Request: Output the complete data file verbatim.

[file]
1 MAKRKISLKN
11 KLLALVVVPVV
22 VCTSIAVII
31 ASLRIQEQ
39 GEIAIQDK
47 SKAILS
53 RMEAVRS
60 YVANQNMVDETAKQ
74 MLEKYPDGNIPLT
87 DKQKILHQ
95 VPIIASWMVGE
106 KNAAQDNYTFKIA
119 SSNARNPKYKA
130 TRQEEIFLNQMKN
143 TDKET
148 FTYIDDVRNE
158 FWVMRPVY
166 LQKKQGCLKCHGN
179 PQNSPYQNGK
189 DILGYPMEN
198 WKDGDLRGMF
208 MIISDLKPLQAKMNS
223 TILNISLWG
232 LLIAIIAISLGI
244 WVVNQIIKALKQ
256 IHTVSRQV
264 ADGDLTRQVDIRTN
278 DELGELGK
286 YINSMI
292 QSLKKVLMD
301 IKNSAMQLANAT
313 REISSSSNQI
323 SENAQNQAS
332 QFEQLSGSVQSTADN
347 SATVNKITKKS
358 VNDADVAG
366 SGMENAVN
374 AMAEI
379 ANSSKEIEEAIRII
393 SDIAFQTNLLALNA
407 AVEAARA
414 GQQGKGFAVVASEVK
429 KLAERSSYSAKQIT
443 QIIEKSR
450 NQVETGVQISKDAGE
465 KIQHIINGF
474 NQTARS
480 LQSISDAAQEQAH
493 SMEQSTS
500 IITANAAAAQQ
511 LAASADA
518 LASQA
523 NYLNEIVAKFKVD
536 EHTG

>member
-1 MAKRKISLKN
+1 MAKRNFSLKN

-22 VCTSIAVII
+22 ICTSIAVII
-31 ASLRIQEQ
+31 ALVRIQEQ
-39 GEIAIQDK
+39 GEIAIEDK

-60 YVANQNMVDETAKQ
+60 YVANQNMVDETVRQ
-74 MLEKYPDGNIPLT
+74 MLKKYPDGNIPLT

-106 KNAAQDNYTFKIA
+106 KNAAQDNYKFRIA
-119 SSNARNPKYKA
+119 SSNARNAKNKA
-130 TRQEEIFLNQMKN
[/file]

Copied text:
1 MAKRKISLKN
11 KLLALVVVPVV
22 VCTSIAVII
31 ASLRIQEQ
39 GEIAIQDK
47 SKAILS
53 RMEAVRS
60 YVANQNMVDETAKQ
74 MLEKYPDGNIPLT
87 DKQKILHQ
95 VPIIASWMVGE
106 KNAAQDNYTFKIA
119 SSNARNPKYKA
130 TRQEEIFLNQMKN
143 TDKET
148 FTYIDDVRNE
158 FWVMRPVY
166 LQKKQGCLKCHGN
179 PQNSPYQNGK
189 DILGYPMEN
198 WKDGDLRGMF
208 MIISDLKPLQAKMNS
223 TILNISLWG
232 LLIAIIAISLGI
244 WVVNQIIKALKQ
256 IHTVSRQV
264 ADGDLTRQVDIRTN
278 DELGELGK
286 YINSMI
292 QSLKKVLMD
301 IKNSAMQLANAT
313 REISSSSNQI
323 SENAQNQAS
332 QFEQLSGSVQSTADN
347 SATVNKITKKS
358 VNDADVAG
366 SGMENAVN
374 AMAEI
379 ANSSKEIEEAIRII
393 SDIAFQTNLLALNA
407 AVEAARA
414 GQQGKGFAVVASEVK
429 KLAERSSYSAKQIT
443 QIIEKSR
450 NQVETGVQISKDAGE
465 KIQHIINGF
474 NQTARS
480 LQSISDAAQEQAH
493 SMEQSTS
500 IITANAAAAQQ
511 LAASADA
518 LASQA
523 NYLNEIVAKFKVD
536 EHTG

>member
-1 MAKRKISLKN
+1 MAKRNFSLKN

-22 VCTSIAVII
+22 ICTSIAVII
-31 ASLRIQEQ
+31 ALVRIQEQ
-39 GEIAIQDK
+39 GEIAIEDK

-60 YVANQNMVDETAKQ
+60 YVANQNMVDETVRQ
-74 MLEKYPDGNIPLT
+74 MLKKYPDGNIPLT

-106 KNAAQDNYTFKIA
+106 KNAAQDNYKFRIA
-119 SSNARNPKYKA
+119 SSNARNAKNKA
-130 TRQEEIFLNQMKN